99jobs jacket“When I’m talking to my kid about smoking pot,” he adds, “it’s because he’s helping me with a job. I’ve hired him for the summer.”

In that same conversation with his son, Cottonwood describes himself as a “successful mediocre writer.” He’s being tongue-in-cheek in the context of the conversation, since his son wants to be a musician, and they are debating what it means to be successful. Cottonwood doesn’t believe he is a mediocre writer or that he’s a successful one, at least in the financial sense. He published his first book in 1973 with a small press. He also published his next book, Famous Potatoes, with a small press, but it was eventually picked up by Delta. He now self-publishes most of his work and has seen sales move from paper to e-books. Though he gets fan mail from around the world, he doesn’t produce best-sellers. He strives to break even financially.

“I consider myself successful in that I’m pleased with the work I’ve done, the writing I’ve produced,” he says. “I’m very satisfied with it. I feel like I did what I set out to do with it and it’s well-written, and…yeah, I take pride in it. So it depends on where success is defined. If it’s defined in terms of making a lot of money, no I’m not. But if it’s in terms of what I’ve written, I’m happy with it. And enough people are happy with it that I hear from them, and that makes me very happy.”

Cottonwood’s career has outlasted several sea changes in the industry. When he was more involved in traditional publishing, he had an agent who was an ardent defender of his work. When she passed unexpectedly, he was left a “midlist writer in a best-sellers’ world.” That forced him back into self-publishing and from print to e-books. It was strange, at first, for someone used to building things with his hands to get into e-books. But it was easier when he won a Kindle in a contest and started reading them.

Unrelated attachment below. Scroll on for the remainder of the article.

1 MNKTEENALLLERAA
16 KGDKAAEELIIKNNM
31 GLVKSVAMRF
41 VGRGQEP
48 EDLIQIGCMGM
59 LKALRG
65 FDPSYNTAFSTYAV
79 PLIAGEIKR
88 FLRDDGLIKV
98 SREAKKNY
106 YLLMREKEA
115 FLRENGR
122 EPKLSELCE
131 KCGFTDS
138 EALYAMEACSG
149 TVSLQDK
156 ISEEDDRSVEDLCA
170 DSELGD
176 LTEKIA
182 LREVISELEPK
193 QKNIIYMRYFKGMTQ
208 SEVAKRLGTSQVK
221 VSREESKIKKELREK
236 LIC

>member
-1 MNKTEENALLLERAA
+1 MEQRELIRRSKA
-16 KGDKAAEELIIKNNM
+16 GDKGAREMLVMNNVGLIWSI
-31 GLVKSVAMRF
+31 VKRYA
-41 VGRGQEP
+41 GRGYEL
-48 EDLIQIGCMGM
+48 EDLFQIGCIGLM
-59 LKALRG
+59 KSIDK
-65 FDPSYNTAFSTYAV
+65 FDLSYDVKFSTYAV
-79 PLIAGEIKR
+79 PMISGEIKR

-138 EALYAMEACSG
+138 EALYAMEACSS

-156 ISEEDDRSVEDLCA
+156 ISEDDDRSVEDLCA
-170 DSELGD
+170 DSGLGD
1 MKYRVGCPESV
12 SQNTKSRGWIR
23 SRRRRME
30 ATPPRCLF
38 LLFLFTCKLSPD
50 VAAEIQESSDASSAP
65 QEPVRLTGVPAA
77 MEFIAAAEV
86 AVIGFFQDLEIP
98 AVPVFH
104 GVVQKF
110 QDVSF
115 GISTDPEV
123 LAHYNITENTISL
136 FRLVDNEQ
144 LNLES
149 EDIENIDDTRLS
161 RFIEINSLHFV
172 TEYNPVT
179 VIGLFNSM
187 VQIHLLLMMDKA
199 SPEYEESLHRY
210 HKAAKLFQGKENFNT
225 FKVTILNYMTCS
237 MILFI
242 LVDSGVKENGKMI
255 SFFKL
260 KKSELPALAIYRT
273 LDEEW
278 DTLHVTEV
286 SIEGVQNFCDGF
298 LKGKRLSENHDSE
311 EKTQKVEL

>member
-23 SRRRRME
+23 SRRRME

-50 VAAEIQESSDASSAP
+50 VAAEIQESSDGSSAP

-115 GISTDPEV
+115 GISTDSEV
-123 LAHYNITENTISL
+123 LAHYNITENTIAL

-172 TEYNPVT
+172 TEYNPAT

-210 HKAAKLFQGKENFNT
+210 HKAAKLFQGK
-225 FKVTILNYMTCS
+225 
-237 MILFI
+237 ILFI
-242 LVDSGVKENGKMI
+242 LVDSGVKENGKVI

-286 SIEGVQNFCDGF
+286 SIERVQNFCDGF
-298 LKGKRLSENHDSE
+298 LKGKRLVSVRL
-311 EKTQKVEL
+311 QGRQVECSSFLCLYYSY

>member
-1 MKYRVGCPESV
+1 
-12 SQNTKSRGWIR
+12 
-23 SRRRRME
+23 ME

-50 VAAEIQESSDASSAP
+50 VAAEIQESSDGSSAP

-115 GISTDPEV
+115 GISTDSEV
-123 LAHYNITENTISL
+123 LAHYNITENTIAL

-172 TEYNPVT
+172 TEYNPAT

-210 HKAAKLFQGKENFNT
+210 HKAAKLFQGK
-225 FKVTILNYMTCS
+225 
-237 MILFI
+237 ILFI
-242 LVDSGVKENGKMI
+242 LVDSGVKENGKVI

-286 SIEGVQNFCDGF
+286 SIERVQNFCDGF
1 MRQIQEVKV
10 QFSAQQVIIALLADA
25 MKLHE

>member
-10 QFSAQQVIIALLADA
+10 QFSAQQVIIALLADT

“Everybody says it, and I said it, too: ‘I really love paper books. I don’t ever want to read e-books.’ And then you try one and, ‘Huh, not bad!’ So I think the world’s just going through that change. We, as writers, just need to get used to it,” Cottonwood says.

These days, Cottonwood only works as a contractor when he’s roped into it by friends and acquaintances. But contracting was always the day job, although one he found greatly rewarding. Writing is more a part of who he is, and if he had to choose, he would have been a full-time writer from the beginning. He says there are different satisfactions to writing and contracting, and though the result of both is something he made, the books are more satisfying. 

“The reason is, I’m the only person who could have written that book,” he says. “I could build a great, great house, but I’m not the only person who could have done that. That’s kind of why I’m still writing and not still contracting. I’ve only got the energy for one. If I don’t create these characters, they will never exist. So I need to get them out of me. I need to get them out in the world.” 

Nick A. Zaino III is a freelance writer based in Boston covering the arts for Kirkus Reviews, the Boston Globe,, and other publications